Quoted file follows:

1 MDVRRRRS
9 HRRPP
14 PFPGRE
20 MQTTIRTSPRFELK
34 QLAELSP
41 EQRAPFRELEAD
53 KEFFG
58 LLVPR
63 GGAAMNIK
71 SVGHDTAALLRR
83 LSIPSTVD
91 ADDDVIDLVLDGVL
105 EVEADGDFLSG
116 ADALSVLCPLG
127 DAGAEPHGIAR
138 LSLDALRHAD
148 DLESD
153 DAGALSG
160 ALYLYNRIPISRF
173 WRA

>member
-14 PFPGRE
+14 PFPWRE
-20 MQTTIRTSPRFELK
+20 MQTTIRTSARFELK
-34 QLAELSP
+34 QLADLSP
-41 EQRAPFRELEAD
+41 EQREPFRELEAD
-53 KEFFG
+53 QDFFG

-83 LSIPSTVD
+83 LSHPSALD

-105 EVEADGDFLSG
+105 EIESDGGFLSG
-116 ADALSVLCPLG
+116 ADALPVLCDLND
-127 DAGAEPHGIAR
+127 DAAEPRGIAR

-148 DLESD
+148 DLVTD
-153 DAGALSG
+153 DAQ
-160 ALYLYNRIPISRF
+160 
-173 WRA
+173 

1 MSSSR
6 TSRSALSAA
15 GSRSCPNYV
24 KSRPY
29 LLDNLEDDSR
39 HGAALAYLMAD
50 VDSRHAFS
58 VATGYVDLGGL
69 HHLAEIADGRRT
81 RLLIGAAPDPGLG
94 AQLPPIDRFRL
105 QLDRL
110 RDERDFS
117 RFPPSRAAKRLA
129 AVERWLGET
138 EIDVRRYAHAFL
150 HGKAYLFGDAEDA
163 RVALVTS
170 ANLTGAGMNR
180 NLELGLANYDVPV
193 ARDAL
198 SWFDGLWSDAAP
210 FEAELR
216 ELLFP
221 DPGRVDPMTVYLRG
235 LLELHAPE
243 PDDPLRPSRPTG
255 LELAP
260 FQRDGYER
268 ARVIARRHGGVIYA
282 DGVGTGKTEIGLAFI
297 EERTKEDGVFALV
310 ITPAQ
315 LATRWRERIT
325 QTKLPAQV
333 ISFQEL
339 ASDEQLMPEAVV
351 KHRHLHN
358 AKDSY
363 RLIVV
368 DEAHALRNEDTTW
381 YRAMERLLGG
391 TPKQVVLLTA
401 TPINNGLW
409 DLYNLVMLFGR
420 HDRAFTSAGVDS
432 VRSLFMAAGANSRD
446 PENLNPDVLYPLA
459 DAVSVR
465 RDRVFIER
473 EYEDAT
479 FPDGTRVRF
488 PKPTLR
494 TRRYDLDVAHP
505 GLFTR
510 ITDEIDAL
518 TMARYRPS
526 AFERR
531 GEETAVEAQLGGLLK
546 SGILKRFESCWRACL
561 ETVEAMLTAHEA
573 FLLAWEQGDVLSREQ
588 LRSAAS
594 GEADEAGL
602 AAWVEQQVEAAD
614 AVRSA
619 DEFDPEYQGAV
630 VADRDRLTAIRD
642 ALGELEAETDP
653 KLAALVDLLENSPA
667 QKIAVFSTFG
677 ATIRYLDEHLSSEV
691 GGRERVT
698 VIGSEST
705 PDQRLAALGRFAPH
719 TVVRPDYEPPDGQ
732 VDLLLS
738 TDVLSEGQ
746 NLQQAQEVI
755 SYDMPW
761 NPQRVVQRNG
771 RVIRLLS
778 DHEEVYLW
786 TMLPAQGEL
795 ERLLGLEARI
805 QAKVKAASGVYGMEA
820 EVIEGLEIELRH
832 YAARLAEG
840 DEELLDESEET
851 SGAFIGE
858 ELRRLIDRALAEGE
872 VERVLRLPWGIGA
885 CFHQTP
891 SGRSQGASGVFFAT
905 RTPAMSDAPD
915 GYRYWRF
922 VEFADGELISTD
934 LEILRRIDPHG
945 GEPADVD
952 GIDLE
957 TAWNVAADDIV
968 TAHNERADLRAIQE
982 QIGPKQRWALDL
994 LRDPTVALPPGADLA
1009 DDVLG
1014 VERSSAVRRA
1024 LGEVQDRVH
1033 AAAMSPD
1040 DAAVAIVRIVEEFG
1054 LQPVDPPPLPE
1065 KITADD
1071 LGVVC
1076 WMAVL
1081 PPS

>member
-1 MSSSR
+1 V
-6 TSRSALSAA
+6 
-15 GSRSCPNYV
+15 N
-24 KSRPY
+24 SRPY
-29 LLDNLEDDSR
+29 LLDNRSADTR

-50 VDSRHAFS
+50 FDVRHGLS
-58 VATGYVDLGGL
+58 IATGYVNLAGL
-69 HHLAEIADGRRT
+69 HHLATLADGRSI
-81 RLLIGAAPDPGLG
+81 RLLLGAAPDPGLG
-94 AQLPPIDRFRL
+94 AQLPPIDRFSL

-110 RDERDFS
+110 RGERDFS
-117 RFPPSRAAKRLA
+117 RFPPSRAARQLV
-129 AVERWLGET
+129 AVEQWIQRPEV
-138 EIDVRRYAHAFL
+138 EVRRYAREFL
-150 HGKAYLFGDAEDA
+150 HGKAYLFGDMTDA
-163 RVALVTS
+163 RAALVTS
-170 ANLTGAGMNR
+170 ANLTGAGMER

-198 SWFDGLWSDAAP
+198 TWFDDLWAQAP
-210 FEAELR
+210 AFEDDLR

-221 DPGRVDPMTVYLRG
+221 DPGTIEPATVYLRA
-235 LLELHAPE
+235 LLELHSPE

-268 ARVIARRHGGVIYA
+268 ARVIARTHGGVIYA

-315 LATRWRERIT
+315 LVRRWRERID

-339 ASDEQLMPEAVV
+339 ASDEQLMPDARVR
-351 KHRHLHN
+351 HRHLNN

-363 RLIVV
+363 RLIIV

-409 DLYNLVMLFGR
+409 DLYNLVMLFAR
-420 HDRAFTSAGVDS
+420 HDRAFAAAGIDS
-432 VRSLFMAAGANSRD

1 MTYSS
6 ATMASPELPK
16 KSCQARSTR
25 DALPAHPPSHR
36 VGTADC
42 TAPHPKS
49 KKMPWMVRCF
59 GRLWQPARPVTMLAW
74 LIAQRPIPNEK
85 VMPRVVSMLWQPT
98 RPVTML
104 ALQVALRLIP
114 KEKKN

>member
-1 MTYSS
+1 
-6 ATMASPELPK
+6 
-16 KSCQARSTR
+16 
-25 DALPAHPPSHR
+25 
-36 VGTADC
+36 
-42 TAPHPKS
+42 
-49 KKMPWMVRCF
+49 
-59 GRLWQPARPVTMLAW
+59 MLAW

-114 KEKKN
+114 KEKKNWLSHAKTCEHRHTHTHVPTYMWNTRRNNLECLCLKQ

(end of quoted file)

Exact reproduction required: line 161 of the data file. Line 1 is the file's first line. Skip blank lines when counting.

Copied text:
1081 PPS